Rokushu wrote:So true, PorkChop, this is why I like Obaku, they are not so "sectarian" like other Japanese sects can sometimes be. They had no problem combining Zazen with Nembutsu(or just continuing the same practice from China, where both are practiced toghether and pretty much always were), this is what makes them unique in Japanese Buddhism, though totally common in other east Asian Mahayana countries, for example I've been to Taiwan, China and Vietnam, nobody sees a conflict between doing sitting meditation AND chanting Namo Amituofo/Namo Adida Phat or whatever, and would be a bit confused if you told them it was one or the other, not both.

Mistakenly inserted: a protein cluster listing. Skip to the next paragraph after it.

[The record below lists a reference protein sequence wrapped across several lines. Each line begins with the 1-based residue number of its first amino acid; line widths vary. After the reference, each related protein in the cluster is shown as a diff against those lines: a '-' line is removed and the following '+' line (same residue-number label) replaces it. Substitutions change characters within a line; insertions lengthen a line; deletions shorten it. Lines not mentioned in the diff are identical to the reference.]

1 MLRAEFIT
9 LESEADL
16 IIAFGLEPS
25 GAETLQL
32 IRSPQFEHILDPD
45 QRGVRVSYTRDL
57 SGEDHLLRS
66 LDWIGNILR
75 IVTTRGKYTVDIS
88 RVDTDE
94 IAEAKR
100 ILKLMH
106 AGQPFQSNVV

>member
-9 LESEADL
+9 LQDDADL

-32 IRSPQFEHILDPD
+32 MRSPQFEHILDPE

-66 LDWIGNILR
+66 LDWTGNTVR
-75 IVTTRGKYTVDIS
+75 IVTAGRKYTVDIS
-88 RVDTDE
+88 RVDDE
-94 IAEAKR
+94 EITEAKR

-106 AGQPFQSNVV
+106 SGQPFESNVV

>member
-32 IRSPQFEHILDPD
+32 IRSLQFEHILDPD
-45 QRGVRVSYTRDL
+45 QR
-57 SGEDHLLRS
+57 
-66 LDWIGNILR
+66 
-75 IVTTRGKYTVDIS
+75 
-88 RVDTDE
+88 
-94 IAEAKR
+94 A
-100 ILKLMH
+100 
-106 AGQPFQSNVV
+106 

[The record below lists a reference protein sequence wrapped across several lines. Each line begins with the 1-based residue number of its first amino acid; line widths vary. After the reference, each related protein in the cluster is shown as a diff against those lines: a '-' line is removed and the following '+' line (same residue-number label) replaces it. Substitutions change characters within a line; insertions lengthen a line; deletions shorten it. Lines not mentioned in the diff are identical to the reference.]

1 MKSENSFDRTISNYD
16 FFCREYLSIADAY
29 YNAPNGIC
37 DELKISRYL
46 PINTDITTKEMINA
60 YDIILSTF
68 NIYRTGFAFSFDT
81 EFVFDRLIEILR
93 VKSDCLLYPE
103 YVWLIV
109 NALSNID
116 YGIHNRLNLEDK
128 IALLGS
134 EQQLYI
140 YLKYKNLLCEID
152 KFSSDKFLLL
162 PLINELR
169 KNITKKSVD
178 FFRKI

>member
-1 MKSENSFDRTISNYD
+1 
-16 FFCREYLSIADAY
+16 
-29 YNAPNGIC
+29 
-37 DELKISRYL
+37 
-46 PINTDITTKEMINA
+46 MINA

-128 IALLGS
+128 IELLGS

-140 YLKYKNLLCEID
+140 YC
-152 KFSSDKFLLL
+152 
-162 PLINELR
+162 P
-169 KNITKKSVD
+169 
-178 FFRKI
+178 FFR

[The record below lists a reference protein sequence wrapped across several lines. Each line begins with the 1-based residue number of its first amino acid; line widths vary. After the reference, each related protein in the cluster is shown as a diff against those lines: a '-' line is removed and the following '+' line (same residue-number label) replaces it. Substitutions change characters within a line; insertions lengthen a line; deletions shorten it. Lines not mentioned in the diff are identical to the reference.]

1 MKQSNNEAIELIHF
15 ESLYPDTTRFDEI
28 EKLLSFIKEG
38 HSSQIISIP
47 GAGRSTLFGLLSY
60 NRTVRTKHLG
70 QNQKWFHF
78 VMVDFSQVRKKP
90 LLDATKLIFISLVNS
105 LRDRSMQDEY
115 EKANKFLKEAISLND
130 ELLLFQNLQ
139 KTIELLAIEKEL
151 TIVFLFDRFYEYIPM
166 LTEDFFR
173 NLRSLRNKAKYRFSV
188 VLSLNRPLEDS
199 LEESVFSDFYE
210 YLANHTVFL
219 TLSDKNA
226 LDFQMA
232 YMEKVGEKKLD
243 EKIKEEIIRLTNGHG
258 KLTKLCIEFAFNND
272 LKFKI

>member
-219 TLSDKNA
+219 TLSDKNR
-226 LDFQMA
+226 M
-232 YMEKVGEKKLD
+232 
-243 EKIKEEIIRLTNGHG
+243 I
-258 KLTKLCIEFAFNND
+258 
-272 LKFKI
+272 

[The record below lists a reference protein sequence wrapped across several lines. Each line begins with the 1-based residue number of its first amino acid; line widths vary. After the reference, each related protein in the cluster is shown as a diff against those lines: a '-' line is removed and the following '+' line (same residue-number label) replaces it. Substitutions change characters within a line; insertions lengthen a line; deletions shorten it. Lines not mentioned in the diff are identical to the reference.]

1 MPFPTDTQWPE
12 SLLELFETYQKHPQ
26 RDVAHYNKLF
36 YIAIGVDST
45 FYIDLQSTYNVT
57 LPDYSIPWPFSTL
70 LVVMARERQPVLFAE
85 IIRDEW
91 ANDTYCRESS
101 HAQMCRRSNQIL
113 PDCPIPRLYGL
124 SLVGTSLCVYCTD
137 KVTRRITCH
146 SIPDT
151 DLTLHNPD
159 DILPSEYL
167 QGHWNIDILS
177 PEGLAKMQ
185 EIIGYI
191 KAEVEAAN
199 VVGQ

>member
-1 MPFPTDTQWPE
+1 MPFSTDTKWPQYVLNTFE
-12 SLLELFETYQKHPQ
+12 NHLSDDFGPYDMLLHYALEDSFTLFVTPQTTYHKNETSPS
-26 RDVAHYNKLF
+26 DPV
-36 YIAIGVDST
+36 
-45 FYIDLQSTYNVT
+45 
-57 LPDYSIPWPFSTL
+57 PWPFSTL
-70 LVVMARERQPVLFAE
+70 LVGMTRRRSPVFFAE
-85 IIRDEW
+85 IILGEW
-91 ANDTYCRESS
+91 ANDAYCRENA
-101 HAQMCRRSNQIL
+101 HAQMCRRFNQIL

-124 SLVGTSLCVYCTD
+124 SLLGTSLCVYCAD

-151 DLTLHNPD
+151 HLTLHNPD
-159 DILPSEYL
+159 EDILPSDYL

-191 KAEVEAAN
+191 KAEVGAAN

I hear you. I started out in Vietnamese Tiantai - which is a lot like Japanese Tendai without the esoteric teachings. Even there, though, people specialized in specific sutras or teachings; with the general priority placed on the Lotus Sutra. So it's been a little hard to reconcile the outlook of the single practice schools. At the same time, I've never seen anybody chastised for reading other sutras; for example both Honen and Shinran quoted a large number of non-Pure Land sutras in their respective magnum opi, respectively the "Senchakushu" and the "Kyogyoshinsho". The idea of "single practice" may be misleading too, for example many Shin temples (especially in the US) are also offering meditation classes and Jodo Shu services typically feature any number of practices. In the case of the Pure Land schools, it's more a matter of "if you want X result, do Y" not "under NO circumstances must you do Z". So sutra recitation, seated meditation (or "deep listening"), various forms of introspection ("naikan"), precepts, vows, offerings, repentance, merit transference, etc are all part and parcel of those schools. I imagine the situation is similar for the other "single practice" schools as well. I know for a fact that there are Soto Zen people who do, in fact, chant nembutsu and one only need to look at a Soto Zen service book to see that they do a lot more than "just sit".